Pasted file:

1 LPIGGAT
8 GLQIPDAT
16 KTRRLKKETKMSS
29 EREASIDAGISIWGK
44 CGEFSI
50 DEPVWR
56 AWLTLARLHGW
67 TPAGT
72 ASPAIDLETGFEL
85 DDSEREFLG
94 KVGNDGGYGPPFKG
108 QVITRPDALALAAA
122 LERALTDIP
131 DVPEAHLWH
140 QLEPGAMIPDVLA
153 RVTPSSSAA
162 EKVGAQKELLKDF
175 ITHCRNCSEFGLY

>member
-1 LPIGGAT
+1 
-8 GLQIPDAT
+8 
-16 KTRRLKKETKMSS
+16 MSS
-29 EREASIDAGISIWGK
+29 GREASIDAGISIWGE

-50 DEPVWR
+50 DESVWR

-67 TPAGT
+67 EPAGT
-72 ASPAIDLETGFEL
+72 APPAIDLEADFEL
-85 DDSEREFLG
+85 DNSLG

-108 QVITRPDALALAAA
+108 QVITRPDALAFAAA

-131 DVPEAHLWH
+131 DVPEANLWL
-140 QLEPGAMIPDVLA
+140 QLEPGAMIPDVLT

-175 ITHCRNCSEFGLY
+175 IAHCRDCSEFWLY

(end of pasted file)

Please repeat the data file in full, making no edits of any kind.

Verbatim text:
1 LPIGGAT
8 GLQIPDAT
16 KTRRLKKETKMSS
29 EREASIDAGISIWGK
44 CGEFSI
50 DEPVWR
56 AWLTLARLHGW
67 TPAGT
72 ASPAIDLETGFEL
85 DDSEREFLG
94 KVGNDGGYGPPFKG
108 QVITRPDALALAAA
122 LERALTDIP
131 DVPEAHLWH
140 QLEPGAMIPDVLA
153 RVTPSSSAA
162 EKVGAQKELLKDF
175 ITHCRNCSEFGLY

>member
-1 LPIGGAT
+1 
-8 GLQIPDAT
+8 
-16 KTRRLKKETKMSS
+16 MSS
-29 EREASIDAGISIWGK
+29 GREASIDAGISIWGE

-50 DEPVWR
+50 DESVWR

-67 TPAGT
+67 EPAGT
-72 ASPAIDLETGFEL
+72 APPAIDLEADFEL
-85 DDSEREFLG
+85 DNSLG

-108 QVITRPDALALAAA
+108 QVITRPDALAFAAA

-131 DVPEAHLWH
+131 DVPEANLWL
-140 QLEPGAMIPDVLA
+140 QLEPGAMIPDVLT

-175 ITHCRNCSEFGLY
+175 IAHCRDCSEFWLY